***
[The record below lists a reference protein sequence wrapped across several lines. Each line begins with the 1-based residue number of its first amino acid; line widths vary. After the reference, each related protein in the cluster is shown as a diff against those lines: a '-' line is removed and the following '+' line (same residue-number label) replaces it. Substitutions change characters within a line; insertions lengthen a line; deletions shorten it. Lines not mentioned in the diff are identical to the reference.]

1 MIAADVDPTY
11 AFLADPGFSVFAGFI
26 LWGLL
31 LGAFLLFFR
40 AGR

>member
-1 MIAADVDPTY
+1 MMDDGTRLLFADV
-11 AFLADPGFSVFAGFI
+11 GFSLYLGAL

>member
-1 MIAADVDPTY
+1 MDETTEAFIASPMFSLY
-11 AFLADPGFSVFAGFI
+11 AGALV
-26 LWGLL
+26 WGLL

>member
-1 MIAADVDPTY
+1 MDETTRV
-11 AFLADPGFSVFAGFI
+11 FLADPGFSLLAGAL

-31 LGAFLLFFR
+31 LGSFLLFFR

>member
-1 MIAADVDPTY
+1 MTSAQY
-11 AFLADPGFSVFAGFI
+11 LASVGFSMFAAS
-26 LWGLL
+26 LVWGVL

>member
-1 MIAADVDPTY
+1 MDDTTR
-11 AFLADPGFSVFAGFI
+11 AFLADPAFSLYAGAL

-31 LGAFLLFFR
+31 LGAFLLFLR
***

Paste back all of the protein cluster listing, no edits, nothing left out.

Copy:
[The record below lists a reference protein sequence wrapped across several lines. Each line begins with the 1-based residue number of its first amino acid; line widths vary. After the reference, each related protein in the cluster is shown as a diff against those lines: a '-' line is removed and the following '+' line (same residue-number label) replaces it. Substitutions change characters within a line; insertions lengthen a line; deletions shorten it. Lines not mentioned in the diff are identical to the reference.]

1 MIAADVDPTY
11 AFLADPGFSVFAGFI
26 LWGLL
31 LGAFLLFFR
40 AGR

>member
-1 MIAADVDPTY
+1 MMDDGTRLLFADV
-11 AFLADPGFSVFAGFI
+11 GFSLYLGAL

>member
-1 MIAADVDPTY
+1 MDETTEAFIASPMFSLY
-11 AFLADPGFSVFAGFI
+11 AGALV
-26 LWGLL
+26 WGLL

>member
-1 MIAADVDPTY
+1 MDETTRV
-11 AFLADPGFSVFAGFI
+11 FLADPGFSLLAGAL

-31 LGAFLLFFR
+31 LGSFLLFFR

>member
-1 MIAADVDPTY
+1 MTSAQY
-11 AFLADPGFSVFAGFI
+11 LASVGFSMFAAS
-26 LWGLL
+26 LVWGVL

>member
-1 MIAADVDPTY
+1 MDDTTR
-11 AFLADPGFSVFAGFI
+11 AFLADPAFSLYAGAL

-31 LGAFLLFFR
+31 LGAFLLFLR